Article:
A political solution might benefit from a potential new angle with Iran, which has offered to engage the US and its allies on Syria and which is also threatened by Sunni terrorist groups linked to al-Qaeda.
Barbara Slavin reminds us this week that Iran, the key backer of Syrian President Bashar Al-Assad’s government, was itself a victim of chemical weapons by Iraq in the Iran-Iraq War (1980-1988) and is a signatory to the Chemical Weapons Convention.
Therefore, in the spirit of opportunity in crisis — and the Syrian crisis is among the most dire in the world — the allegations of chemical weapons might provide context for another means to open the long-overdue dialogue between the US, Iran, Russia and others, as this column has called for time and again, to both end the war in Syria and prevent the use and spread of chemical weapons.
The Israeli "Slip"
On April 23, two days before the White House letter, and with US Secretary of Defense Chuck Hagel wrapping up his visit to Israel, Gen. Itai Brun, the director of Israel’s Military Intelligence Research Department, at a meeting of Israel’s Institute for National Security Studies, said, “Assad used chemical weapons against his citizens, and on more than one occasion.”
Brun used the term “in my best judgment,” although as Alon Ben David reported this week for Al-Monitor, Brun had cleared his remarks with superiors.
On April 24, when asked about Brun’s comments at a press availability in Cairo the next day, Hagel said “Well, when I was in Israel, they did not give me that assessment.”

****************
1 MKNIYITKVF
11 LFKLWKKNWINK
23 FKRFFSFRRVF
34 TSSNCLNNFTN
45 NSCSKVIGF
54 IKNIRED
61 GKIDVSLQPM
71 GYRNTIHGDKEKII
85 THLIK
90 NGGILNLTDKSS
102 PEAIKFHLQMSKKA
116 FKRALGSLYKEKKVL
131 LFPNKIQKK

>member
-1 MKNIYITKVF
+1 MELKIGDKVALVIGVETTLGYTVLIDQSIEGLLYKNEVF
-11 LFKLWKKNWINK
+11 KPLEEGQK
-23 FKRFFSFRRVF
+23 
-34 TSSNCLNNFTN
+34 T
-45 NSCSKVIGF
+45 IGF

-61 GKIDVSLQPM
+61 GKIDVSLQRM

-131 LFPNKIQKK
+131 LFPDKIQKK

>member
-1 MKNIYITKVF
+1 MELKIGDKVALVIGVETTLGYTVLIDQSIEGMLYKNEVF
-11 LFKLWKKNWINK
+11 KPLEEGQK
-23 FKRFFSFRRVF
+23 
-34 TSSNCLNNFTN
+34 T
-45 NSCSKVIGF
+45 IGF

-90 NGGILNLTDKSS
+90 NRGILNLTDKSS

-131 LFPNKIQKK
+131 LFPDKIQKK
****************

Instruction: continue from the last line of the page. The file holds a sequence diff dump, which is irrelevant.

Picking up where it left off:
According to Ben David, the Brun comments might have been an ambush to pressure Washington to come around to the positions of Israel, the United Kingdom and France on Syria’s chemical weapons, and to test Obama’s warning of a "red line" not just in Syria, but in Iran as well.
Ben Caspit writes this week that Brun's comments were no ambush, but a "slip of the tongue." But Caspit agrees that the US is now put to the test on its "red lines," with implications for Iran: “This becomes even more poignant because Assad isn’t the problem. On the contrary, when he disappears — if he disappears — he will be missed. Under Assad, the region was stable, under control and managed. The Syrian border with Israel was quiet for over 40 years. The problem lies in Tehran. Over there, they are very curiously watching the US stick. Right now, they have no reason for concern.”
The Hezbollah Debate and Drone
On April 25, the Israeli military reported that it shot down a drone assumed to have been sent by Hezbollah over Haifa.
The drone incident occurred as some in Hezbollah strongholds in southern Lebanon are questioning why the Party of God is squandering its resources and credibility on the fight in Syria when the struggle remains with Israel, as reported by an Al-Monitor correspondent in Beirut.
In this context, the drone can be seen as a distraction from Hezbollah’s support for Assad.
Shlomi Eldar picked up this theme from Israel. Asking if Hezbollah has lost its grip, Eldar writes that Nasrallah “wants to prove that even though he has thrown his support behind Assad’s wobbly regime, Hezbollah has never once forgotten its jihad against Israel. At the same time, if possible, he would also like to draw media attention to an attractive new target: Israel’s natural-gas fields along the Mediterranean coast.”
But if Hezbollah sought such a distraction, Ali Hashem reported for Al-Monitor, why would Hezbollah quickly issue a statement saying, "Hezbollah denies that it sent any of its planes to occupied Palestine?"
The bottom line from the past week is that if there were doubts before, the Syria conflict is now a regional one, with Jordan, Israel and Lebanon increasingly threatened by its spillover.